1. Hunter: Nasty and clean
Six plays after another puzzling Stefon Diggs turnover fumbled away the game’s opening drive, teammate Danielle Hunter bailed him out with a strip sack. Shamar Stephen recovered the ball and the Vikings took a 3-0 lead on a 50-yard Dan Bailey field goal en route to a 19-9 victory over Washington at U.S. Bank Stadium. The sack was vintage Hunter — he reached out a big mitt and lowered the boom to Case Keenum’s chest. Nasty, but perfectly clean. It sent this fella to the stat books to see if Hunter has ever had a roughing penalty. Nope. In 70 games, he’s had only six penalties for 42 yards. His only 15-yard infraction came in 2015, his rookie season, when he was called for grabbing a facemask. By comparison, Everson Griffen has been penalized 30 times for 172 yards since 2015 — and he’s played 14 fewer games than Hunter.
2. Peterson red-zone call botched
On his first five runs, former Viking Adrian Peterson wasn’t hit behind the line of scrimmage. The 34-year-old was making a positive impact with 20 yards and a 4.0-yard average. He also was a factor on Washington’s first offensive play when Keenum went play-action and completed an 18-yard pass. Peterson’s sixth carry came on second-and-goal at the 2. He was hit in the backfield for the first time and lost 1 yard. And it wasn’t his fault. The man has been playing 13 seasons, and the world knows he can’t run effectively when taking handoffs flat-footed out of the shotgun. The Redskins blew an opportunity to have Peterson running downhill inside the 3. They settled for a field goal and a 3-3 tie. On his only explosive play of the first half, Peterson was trapped in the backfield by two defenders but escaped for 14 yards.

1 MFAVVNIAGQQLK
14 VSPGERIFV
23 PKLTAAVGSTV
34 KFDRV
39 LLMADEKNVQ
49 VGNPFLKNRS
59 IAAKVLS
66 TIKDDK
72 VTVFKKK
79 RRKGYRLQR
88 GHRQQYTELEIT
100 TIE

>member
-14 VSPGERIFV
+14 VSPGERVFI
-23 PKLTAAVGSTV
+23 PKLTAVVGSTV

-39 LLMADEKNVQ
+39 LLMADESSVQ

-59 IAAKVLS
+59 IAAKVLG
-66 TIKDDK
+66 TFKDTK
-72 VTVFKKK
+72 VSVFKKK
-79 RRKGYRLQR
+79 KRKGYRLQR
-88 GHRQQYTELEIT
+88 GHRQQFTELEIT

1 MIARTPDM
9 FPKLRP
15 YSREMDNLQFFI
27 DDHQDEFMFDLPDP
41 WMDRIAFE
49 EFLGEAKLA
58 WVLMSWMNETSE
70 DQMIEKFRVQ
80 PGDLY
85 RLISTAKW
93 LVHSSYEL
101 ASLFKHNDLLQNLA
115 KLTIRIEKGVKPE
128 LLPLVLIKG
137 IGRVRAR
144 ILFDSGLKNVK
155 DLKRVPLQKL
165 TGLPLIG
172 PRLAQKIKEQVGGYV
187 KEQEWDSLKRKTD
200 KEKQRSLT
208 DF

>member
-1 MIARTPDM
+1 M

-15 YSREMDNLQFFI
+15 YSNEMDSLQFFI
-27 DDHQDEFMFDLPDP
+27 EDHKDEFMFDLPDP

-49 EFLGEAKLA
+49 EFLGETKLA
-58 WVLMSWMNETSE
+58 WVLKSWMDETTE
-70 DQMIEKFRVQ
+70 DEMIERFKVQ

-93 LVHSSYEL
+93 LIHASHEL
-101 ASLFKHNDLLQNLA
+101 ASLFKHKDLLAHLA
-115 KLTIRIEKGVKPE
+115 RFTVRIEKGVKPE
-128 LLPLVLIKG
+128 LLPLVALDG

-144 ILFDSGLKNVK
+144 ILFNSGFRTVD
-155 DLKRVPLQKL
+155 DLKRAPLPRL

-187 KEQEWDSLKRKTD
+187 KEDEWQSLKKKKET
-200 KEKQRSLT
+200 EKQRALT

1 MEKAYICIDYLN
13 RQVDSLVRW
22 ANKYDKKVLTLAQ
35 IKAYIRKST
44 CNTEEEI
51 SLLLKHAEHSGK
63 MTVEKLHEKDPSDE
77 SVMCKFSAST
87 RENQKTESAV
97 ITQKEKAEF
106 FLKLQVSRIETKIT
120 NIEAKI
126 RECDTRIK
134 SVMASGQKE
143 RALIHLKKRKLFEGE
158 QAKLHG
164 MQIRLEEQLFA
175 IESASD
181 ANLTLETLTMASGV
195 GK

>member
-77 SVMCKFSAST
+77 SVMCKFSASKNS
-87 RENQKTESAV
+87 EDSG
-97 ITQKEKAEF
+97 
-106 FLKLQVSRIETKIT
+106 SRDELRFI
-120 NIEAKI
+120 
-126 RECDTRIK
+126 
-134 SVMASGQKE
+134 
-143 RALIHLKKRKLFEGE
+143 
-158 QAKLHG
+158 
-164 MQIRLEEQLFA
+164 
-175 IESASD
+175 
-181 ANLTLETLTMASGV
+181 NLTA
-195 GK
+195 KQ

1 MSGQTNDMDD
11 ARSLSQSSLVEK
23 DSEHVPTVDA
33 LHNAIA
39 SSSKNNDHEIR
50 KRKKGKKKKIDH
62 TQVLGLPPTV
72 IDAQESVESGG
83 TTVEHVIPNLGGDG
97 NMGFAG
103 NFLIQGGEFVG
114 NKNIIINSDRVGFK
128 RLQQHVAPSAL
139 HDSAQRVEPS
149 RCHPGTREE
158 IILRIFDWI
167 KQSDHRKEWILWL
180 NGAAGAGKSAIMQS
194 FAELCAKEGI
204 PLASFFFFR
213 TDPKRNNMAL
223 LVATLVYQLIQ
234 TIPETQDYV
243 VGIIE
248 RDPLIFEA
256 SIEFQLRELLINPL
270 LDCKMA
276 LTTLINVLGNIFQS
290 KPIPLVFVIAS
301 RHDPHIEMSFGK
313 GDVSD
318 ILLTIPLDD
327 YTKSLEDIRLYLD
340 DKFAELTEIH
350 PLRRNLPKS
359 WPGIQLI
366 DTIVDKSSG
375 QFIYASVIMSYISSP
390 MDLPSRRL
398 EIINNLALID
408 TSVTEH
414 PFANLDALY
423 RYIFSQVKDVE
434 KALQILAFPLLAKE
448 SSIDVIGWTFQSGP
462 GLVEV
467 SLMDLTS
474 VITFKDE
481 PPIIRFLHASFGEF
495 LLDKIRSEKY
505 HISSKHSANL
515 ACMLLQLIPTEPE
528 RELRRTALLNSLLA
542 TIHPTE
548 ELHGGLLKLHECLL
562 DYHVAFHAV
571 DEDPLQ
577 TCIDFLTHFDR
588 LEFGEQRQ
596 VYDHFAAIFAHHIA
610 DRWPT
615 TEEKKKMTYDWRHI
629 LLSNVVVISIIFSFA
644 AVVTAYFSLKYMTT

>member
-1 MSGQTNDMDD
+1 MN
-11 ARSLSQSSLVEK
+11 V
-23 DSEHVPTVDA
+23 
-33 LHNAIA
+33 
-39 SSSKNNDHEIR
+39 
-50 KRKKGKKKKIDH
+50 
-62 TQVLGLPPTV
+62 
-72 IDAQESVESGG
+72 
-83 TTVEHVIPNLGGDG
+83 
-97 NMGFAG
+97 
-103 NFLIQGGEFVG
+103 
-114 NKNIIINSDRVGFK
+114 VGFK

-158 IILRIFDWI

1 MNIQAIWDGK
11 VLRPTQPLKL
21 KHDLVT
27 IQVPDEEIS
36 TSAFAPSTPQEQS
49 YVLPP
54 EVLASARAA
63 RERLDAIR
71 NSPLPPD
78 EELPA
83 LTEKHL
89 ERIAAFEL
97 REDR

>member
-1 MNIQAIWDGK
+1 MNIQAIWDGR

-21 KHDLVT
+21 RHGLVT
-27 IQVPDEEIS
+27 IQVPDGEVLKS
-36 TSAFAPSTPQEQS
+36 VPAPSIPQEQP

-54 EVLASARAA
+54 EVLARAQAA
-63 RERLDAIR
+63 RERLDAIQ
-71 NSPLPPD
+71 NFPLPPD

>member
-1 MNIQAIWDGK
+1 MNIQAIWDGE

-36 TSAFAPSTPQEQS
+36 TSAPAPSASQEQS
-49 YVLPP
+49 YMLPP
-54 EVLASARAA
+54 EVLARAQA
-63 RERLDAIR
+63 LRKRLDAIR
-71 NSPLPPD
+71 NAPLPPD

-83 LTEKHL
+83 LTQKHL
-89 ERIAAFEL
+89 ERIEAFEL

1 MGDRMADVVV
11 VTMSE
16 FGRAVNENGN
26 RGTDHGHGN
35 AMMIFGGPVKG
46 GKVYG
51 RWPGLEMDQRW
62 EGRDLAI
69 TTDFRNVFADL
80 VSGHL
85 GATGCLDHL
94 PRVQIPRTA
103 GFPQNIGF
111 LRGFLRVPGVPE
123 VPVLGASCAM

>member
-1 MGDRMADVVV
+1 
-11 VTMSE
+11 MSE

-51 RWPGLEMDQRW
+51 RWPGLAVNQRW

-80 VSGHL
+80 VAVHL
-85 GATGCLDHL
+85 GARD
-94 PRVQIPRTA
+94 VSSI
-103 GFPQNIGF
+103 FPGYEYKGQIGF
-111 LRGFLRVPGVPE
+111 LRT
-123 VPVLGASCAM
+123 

3. Weak third downs bog start
The Redskins came in with the league’s third-worst third-down defense (49.5% allowed). So how did the Vikings respond early to this woeful third-down defense? They started 1-for-4 while keeping the 1-6 Redskins in the game. After converting their first attempt, the Vikings failed three consecutive times, including an ugly sack on third-and-goal from the 3. Jonathan Allen blew up that play when he essentially carried left guard Pat Elflein on his way to sacking Cousins. Later, after four consecutive conversions, the Vikings failed on third-and-12 and then fourth-and-1 when a Cousins sneak was stopped for no gain at the Vikings’ 34 with 2:41 left in the third quarter and the Vikings leading 16-9. For the game, the Vikings converted 8 of 15 third downs (53.3%), including a 28-yard run by Alexander Mattison on third-and-19 in the closing minutes.
4. Linval’s painful game-changer
Vikings nose tackle Linval Joseph played a pivotal role in bailing the offense out of Cousins’ failed fourth-down conversion late in the third quarter. No, Joseph didn’t do anything special on Washington’s ensuing possession. But it was his hit on Keenum late in the first half that put the veteran in Washington’s concussion protocol, ending his evening and putting rookie Dwayne Haskins in the game to start the second half. Joseph’s violent 6-yard sack came on second-and-goal from the 5. Keenum stayed in for one more play, an incompletion that led to a field goal and a 6-6 tie. When Cousins was stopped on fourth down, Washington, trailing 16-9, got the ball at the Vikings’ 34. Two plays later, the raw Haskins threw high to Terry McLaurin. The ball went through McLaurin’s hands and was intercepted by safety Anthony Harris.
5. Line scraps, but Elflein struggles
It’s hard to pick nits about the offensive line when a team puts up 434 yards. Or when it converts over 53% of its third downs. Or has a quarterback with a 112.3 passer rating. Or a running back posts 171 yards from scrimmage. But … Elflein had a game he’d rather forget. Or use to play better in Kansas City next week. Elflein was flagged three times for holding. One of them was declined when Cousins threw incomplete on third-and-long. The other two were accepted. One of them turned a 10-yard run by Mattison into first-and-20. The other one turned second-and-7 into first-and-20. He also was dominated on the sack by Allen. Overall, coach Mike Zimmer was happy with the line, saying, “None of [the great runs] could have happened without the way the offensive line continues to fight and scratch and open up some seams.”